If too few qualified staff have to teach under inadequate digital conditions in ramshackle buildings, how will this affect learning success? Right: not good. The German school barometer has just come to the conclusion that many pupils suffer from learning deficits.
According to this, from the point of view of the school management, 35 percent of the students are clearly lagging behind in their learning. Of course, schools in socially disadvantaged locations perform worse than others. According to the school management, 65 percent suffer from learning deficits. Almost 80 percent of schools also say that they cannot offer all children and young people the support they need with their learning.
The education researchers Felicitas Thiel and Michael Becker-Mrotzek also reported “alarming findings” especially in elementary schools in a report for the Conference of Ministers of Education. Every fifth fourth grader does not reach the minimum standards in German and math, almost every fourth seven to ten-year-old child shows an increased risk of mental disorders. It is clear that Corona has only strengthened a trend that already exists. The causes are manifold: They start with the lack of staff in the day-care centers and end with the relative neglect of elementary schools not up for a long time.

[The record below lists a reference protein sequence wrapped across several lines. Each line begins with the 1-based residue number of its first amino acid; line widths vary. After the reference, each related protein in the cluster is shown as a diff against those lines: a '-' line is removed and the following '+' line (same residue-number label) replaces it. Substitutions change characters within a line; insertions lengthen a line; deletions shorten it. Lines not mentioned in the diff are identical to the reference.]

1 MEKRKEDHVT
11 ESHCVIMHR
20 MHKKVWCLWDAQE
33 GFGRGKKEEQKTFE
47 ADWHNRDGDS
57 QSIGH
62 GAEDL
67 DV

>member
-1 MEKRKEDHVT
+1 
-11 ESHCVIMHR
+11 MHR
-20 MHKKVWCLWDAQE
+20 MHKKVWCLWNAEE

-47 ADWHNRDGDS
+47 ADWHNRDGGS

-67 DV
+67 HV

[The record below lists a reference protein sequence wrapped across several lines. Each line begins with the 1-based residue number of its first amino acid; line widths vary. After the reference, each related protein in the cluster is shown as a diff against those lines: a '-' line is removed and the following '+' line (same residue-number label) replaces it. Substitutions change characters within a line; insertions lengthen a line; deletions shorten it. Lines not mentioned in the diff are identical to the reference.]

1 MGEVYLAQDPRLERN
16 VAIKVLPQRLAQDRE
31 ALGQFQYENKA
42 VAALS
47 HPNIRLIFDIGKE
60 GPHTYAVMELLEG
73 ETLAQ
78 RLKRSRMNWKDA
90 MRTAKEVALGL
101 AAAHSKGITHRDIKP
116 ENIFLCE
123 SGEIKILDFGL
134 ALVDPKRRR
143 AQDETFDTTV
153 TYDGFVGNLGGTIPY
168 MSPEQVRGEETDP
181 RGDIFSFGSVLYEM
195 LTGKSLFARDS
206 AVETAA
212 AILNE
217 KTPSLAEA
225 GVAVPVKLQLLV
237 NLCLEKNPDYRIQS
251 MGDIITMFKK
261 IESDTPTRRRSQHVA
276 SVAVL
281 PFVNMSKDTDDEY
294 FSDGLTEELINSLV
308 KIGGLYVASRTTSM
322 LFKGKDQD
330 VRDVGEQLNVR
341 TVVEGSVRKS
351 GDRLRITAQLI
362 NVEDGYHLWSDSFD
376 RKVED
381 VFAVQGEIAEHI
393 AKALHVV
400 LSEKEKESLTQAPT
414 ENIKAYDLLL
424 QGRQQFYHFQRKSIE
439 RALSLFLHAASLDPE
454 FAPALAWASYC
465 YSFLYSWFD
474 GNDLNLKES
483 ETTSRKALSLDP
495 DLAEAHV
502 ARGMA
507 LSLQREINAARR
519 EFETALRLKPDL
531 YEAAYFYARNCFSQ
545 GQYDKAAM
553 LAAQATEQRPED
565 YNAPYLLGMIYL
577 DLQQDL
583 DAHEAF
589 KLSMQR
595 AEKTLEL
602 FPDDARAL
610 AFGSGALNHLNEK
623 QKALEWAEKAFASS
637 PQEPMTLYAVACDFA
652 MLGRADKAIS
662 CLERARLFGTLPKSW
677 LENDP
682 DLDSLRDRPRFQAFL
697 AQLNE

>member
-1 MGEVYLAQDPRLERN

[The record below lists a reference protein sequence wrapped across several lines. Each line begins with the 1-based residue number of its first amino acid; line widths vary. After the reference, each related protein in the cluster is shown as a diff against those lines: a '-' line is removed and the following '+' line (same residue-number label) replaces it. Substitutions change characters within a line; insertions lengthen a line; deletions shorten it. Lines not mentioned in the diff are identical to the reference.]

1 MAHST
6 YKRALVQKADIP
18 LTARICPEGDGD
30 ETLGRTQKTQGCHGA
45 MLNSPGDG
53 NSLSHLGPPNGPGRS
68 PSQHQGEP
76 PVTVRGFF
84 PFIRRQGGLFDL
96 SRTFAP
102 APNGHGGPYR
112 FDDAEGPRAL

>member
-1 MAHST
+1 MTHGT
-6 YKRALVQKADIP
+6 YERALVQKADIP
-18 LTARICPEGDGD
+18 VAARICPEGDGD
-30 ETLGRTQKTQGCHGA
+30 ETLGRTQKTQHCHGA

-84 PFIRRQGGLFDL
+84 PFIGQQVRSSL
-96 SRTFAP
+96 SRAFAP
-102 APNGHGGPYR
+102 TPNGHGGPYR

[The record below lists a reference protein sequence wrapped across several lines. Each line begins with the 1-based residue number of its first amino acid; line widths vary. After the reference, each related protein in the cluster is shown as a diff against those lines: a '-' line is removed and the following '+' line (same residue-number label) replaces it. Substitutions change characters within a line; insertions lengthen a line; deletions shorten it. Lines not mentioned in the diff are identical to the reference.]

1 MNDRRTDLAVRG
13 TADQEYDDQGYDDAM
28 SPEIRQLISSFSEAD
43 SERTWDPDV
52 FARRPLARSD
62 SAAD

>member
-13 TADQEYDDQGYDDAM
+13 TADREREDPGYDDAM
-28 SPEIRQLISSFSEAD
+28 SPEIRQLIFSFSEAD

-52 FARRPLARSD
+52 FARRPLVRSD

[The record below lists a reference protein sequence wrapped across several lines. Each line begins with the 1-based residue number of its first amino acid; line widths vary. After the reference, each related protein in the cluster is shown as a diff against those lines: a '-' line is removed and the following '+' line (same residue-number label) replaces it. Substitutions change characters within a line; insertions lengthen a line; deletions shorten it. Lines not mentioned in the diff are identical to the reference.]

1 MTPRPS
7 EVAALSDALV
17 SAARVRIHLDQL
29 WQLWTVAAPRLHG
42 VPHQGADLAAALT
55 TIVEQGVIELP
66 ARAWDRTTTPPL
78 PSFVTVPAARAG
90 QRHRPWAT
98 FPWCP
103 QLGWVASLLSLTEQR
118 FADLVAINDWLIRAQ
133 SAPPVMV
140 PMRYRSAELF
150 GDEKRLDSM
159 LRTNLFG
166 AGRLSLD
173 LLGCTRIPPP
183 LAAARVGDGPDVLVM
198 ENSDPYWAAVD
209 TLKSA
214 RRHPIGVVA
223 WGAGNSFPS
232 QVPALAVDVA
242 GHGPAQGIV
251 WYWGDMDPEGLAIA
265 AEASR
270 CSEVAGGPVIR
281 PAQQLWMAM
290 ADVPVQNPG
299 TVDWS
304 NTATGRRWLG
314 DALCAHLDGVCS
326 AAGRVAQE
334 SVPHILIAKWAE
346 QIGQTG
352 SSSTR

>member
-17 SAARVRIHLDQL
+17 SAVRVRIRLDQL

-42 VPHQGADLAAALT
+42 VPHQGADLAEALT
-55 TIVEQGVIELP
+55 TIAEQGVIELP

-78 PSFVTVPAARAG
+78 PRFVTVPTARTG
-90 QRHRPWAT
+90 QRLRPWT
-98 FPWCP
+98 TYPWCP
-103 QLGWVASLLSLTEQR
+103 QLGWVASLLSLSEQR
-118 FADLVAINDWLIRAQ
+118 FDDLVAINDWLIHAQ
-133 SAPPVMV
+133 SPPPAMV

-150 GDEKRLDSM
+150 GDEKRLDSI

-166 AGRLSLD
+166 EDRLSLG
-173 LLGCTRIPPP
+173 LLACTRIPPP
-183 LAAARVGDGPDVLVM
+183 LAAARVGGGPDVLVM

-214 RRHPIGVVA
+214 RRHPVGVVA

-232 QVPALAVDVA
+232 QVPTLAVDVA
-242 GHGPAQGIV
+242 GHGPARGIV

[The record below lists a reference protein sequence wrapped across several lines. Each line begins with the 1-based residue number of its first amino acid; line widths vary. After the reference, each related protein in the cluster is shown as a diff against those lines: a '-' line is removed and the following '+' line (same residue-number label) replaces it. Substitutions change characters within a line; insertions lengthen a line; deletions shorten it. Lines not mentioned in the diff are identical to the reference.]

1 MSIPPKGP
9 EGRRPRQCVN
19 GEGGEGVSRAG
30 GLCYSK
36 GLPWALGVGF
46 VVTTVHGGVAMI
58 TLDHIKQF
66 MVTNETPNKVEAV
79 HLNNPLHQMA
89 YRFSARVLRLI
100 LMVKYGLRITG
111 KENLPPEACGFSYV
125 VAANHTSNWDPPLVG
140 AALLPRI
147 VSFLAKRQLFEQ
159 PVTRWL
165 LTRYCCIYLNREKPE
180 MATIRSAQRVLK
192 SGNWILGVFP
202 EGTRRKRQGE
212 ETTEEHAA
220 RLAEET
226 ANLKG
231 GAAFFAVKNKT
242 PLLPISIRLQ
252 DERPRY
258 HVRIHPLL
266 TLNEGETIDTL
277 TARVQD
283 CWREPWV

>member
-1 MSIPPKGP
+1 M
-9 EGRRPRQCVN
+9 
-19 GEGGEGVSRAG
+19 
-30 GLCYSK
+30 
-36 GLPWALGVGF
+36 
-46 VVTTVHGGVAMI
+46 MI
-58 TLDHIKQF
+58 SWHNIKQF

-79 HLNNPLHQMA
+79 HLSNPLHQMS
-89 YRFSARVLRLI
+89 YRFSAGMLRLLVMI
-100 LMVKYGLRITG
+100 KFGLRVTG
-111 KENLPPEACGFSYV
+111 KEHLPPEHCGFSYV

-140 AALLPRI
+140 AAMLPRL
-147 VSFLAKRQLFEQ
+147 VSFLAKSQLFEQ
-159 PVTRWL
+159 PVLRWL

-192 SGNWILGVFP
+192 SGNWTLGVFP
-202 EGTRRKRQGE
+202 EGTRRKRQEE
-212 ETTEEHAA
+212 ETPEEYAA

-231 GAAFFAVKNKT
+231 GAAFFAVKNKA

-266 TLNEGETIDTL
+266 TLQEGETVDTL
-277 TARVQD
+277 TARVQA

Federalism, bureaucracy, current challenges
If everything worked, the schools would also be able to cope with other challenges, such as supporting refugees. The fragmentation across 16 federal states alone ensures that there is hardly any nationwide attention to the everyday school drama. In addition, school policy is a losing issue: if it goes well, the responsible party is of practically no use. And since it is hardly any better in the state next door, problems can easily be discussed away – if they even make it onto the public attention radar.
This is one of the reasons why a wide circle of associations, foundations and trade unions from the education sector are calling for “a real national education summit” headed by Federal Chancellor Olaf Scholz. The federal government may not be formally responsible – but without its influence there should be no chance for the “fundamental, all-social reform process” demanded by the associations.